SDS of redis source code

Time:2022-1-7

1: Introduction to SDS

We execute commands in redis

set key name

Key and name are string types, and strings are often used in redis. How does redis save strings? Let’s look down
As we all know, redis is written in C. in C, char is used to save the string, and 0 is used as the end of the string. However, redis is not saved in this way. Redis uses a structure called SDS to save the string. The structure is as follows (before redis3.2)

 struct sdshdr{
   int len;
   int free;
   char buf[];
}

So the question is, why does redis use the structure of SDS instead of the string of C language? Let’s see their differences

1: Calculate the difference in string length

For C, the way to calculate the length of the string is to traverse and stop when it meets 0, so the complexity pair is O (n), while SDS directly saves the length of the string, and the complexity is O (1)

2: Ensure binary security

Because SDS is not a flag ending with 0, it naturally ensures the security of binary

3: Memory management policy (pre allocated memory and lazy space release policy)

Redis is a high-speed cache database that requires frequent string operations. If the memory allocation is wrong, it will lead to serious consequences. Even if the memory allocation is OK, frequent memory allocation is very time-consuming, so these should be avoided

Inert space release strategy

In SDS, firstly, the inert space release strategy is used to optimize the string shortening operation of SDS.
When you want to shorten the string saved in SDS, the program does not immediately use the memory allocation to recover the shortened extra bytes, but uses the free member of the header to record these bytes and wait for future use.
The source code is as follows

Void sdsclear (SDS) {// resets the buf space of the SDS. Laziness is released
    struct sdshdr *sh = (void*) (s-(sizeof(struct sdshdr)));
    sh->free += sh->len;    // Header free member + length of used space len = new free
    sh->len = 0;            // Used space becomes 0
    sh->buf[0] = '
Void sdsclear (SDS) {// resets the buf space of the SDS. Laziness is released
struct sdshdr *sh = (void*) (s-(sizeof(struct sdshdr)));
sh->free += sh->len;    // Header free member + length of used space len = new free
sh->len = 0;            // Used space becomes 0
sh->buf[0] = '\0';         // Empty string
}
'; // Empty string }
Pre allocated memory

The capacity expansion strategy is to double the capacity expansion space before the length of the string is less than 1m, that is, 100% redundant space is reserved. When the length exceeds 1m, in order to avoid waste caused by excessive redundant space after doubling, only 1m redundant space will be allocated for each expansion.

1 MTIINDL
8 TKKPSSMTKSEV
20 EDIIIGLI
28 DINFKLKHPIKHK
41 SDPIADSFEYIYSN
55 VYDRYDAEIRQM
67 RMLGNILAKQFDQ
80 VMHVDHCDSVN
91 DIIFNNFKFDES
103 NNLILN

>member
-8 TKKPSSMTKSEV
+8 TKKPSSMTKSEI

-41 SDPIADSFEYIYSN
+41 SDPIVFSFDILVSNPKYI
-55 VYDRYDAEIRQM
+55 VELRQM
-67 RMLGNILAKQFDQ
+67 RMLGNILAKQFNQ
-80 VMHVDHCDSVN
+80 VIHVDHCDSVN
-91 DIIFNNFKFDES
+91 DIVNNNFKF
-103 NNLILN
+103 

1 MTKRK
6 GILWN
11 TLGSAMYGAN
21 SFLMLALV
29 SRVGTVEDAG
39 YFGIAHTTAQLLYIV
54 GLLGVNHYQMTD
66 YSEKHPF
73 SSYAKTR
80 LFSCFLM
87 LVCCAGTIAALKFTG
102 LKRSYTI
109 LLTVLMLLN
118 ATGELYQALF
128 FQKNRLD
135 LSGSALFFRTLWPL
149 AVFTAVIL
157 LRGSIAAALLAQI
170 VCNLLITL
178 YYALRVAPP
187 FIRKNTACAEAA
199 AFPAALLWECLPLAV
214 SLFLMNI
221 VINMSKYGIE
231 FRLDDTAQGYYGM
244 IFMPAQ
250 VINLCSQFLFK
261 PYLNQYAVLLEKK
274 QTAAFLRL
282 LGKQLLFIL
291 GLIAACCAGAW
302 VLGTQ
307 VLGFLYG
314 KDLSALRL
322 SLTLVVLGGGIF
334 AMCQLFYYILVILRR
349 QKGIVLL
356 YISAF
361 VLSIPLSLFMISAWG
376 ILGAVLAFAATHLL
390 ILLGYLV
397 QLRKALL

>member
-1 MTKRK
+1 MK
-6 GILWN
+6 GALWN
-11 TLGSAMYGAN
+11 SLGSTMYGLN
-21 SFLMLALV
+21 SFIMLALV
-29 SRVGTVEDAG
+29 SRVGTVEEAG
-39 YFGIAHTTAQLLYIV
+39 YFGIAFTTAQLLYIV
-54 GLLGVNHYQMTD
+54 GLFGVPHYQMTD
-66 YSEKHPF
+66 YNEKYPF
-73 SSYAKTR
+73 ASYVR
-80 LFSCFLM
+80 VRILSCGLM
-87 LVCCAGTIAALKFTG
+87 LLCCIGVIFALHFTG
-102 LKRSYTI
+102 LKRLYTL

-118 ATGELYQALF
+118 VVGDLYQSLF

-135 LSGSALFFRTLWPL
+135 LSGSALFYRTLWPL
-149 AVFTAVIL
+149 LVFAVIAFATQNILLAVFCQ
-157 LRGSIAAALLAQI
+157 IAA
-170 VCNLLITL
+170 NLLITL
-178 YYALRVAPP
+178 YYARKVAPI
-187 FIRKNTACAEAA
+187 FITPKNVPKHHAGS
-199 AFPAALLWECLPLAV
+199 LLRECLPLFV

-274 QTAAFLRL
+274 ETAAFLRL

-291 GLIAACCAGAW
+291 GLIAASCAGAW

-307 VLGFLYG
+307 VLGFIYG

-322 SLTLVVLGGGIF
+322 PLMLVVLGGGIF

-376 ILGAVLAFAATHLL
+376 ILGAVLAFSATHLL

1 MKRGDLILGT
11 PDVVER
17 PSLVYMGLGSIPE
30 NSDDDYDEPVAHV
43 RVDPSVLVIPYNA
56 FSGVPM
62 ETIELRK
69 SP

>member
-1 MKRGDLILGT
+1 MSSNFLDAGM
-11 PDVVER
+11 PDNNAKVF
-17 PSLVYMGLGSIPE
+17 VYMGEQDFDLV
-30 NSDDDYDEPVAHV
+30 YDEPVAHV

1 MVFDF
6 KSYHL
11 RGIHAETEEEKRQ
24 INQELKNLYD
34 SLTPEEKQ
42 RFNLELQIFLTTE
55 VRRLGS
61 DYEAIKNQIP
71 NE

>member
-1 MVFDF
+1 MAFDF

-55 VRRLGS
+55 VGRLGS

4: Compatible with C language function library (0 will be automatically added after the string)

SDS structure after version 3.2

The previous len, free and char structures look good, but there are some problems

 struct sdshdr{
   int len;
   int free;
   char buf[];
}

Len and free are both int types, both of which are 4byte, that is, 32bit. They can represent a range of about 4.2 billion, which greatly wastes space. Therefore, SDS has been changed after 3.2. The changes are as follows

typedef char *sds;

/* Note: sdshdr5 is never used, we just access the flags byte directly.
 * However is here to document the layout of type 5 SDS strings. */
struct __attribute__ ((__packed__)) sdshdr5 {
    unsigned char flags; /* 3 lsb of type, and 5 msb of string length */
    char buf[];
};
struct __attribute__ ((__packed__)) sdshdr8 {
    uint8_t len; /* used */
    uint8_t alloc; /* excluding the header and null terminator */
    unsigned char flags; /* 3 lsb of type, 5 unused bits */
    char buf[];
};
struct __attribute__ ((__packed__)) sdshdr16 {
    uint16_t len; /* used */
    uint16_t alloc; /* excluding the header and null terminator */
    unsigned char flags; /* 3 lsb of type, 5 unused bits */
    char buf[];
};
.........

Sdshdr5 represents the length of data with 5 bits, sdshdr8 represents the length of data with 8 bits, and so on
The memory allocation of sdshdr5 is shown in the figure below
SDS of redis source code
When the length of data to be stored exceeds 31, it needs to be represented by sdshdr8
The memory allocation of sdshdr8 is shown in the figure below
SDS of redis source code

The rest sdshdr16 and above are judged by analogy. The source code is as follows

static inline char sdsReqType(size_t string_size) {
    if (string_size < 1<<5) //2^5-1
        return SDS_TYPE_5;
    if (string_size < 1<<8) //2^8-1
        return SDS_TYPE_8;
    if (string_size < 1<<16) //2^16-1
        return SDS_TYPE_16;
#if (LONG_MAX == LLONG_MAX)
    if (string_size < 1ll<<32) //2^32-1
        return SDS_TYPE_32;
    return SDS_TYPE_64;
#else
    return SDS_TYPE_32;
#endif
}

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SDS of redis source code